but there was no sign of his cousin, so he walked back home.
The night came on soft and calm, and after sitting reading a bit, and going over some translation ready for the vicar next day, Lance looked up, to see that he was alone, so putting away his books he strolled out on to the big sloping lawn to where he could see the sea; but it looked quite dark and forbidding, and the stars were half hidden by a haze. Still it was very pleasant out there, and after a time he turned to look back at the house with its light or two in the windows of the ground-floor, while everything else looked black, till all at once a little window high up in the centre gable of the old Elizabethan place shone out brightly with a keen steady bluish light which lasted while he could have counted twenty, and then all was blacker than ever.
"Why, it's a firework," said Lance to himself. "It must be Alf."
He had hardly thought this when the light shone out again, burned brightly for a time, and once more went out, leaving the boy wondering, till it once again blazed out sharply, and left all blacker than ever.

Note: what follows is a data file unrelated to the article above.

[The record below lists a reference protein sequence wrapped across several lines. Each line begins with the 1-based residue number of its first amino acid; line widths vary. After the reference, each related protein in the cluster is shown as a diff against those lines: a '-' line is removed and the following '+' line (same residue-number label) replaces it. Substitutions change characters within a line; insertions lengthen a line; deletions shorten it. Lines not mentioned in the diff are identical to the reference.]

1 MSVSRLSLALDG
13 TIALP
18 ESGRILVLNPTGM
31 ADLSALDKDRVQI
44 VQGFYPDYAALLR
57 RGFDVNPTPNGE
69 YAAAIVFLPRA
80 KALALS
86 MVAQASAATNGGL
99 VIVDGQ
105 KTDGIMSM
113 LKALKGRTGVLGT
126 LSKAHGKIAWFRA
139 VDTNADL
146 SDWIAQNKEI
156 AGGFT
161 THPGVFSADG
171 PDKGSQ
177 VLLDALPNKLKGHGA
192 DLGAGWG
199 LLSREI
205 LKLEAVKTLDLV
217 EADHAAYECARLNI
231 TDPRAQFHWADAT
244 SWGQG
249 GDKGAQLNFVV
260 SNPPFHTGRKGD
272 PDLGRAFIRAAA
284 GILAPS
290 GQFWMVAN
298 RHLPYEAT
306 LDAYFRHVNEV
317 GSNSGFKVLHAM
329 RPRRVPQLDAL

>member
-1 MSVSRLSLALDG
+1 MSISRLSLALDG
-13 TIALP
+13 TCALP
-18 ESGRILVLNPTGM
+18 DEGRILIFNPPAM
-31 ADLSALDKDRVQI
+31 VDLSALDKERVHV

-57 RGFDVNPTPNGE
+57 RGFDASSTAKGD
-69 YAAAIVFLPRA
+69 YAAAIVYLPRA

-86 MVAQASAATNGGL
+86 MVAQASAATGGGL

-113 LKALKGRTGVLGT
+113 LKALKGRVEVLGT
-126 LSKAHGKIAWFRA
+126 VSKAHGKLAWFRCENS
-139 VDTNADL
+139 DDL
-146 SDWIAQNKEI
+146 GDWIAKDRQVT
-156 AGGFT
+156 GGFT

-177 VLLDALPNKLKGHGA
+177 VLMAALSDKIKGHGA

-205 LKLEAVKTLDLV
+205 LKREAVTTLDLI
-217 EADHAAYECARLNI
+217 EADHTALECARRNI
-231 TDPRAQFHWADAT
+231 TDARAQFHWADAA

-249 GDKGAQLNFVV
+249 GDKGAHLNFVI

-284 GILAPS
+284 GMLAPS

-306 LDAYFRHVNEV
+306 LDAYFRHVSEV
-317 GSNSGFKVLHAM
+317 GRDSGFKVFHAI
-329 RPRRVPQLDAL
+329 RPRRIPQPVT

Lance's mind was just as black and dark, for he could make nothing of it. Alfred was not likely to be letting off fireworks. What could it mean?
Coming to the conclusion that his cousin had been amusing himself in some way or another connected with chemistry, he stood thinking for a minute and then went in, to find the object of his thoughts sitting by his aunt's side talking quietly, while the squire seemed engrossed in a book.
"Well, perhaps you had better," said Mrs. Penwith. "There's nothing like bed for a bad sick headache."
The boy sighed, said good-night, and went up to his room.
"He had too long a walk to-day," said Mrs. Penwith,